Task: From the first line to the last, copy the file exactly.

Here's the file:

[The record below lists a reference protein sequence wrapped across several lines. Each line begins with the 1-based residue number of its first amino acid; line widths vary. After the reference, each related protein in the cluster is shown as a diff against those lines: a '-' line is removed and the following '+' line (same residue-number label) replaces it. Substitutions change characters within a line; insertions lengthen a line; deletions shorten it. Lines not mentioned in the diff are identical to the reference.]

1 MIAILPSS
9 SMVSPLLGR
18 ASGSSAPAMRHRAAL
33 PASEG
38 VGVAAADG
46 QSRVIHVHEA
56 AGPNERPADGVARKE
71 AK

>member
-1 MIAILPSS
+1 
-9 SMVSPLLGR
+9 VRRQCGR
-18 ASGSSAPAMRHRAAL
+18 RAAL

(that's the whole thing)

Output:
[The record below lists a reference protein sequence wrapped across several lines. Each line begins with the 1-based residue number of its first amino acid; line widths vary. After the reference, each related protein in the cluster is shown as a diff against those lines: a '-' line is removed and the following '+' line (same residue-number label) replaces it. Substitutions change characters within a line; insertions lengthen a line; deletions shorten it. Lines not mentioned in the diff are identical to the reference.]

1 MIAILPSS
9 SMVSPLLGR
18 ASGSSAPAMRHRAAL
33 PASEG
38 VGVAAADG
46 QSRVIHVHEA
56 AGPNERPADGVARKE
71 AK

>member
-1 MIAILPSS
+1 
-9 SMVSPLLGR
+9 VRRQCGR
-18 ASGSSAPAMRHRAAL
+18 RAAL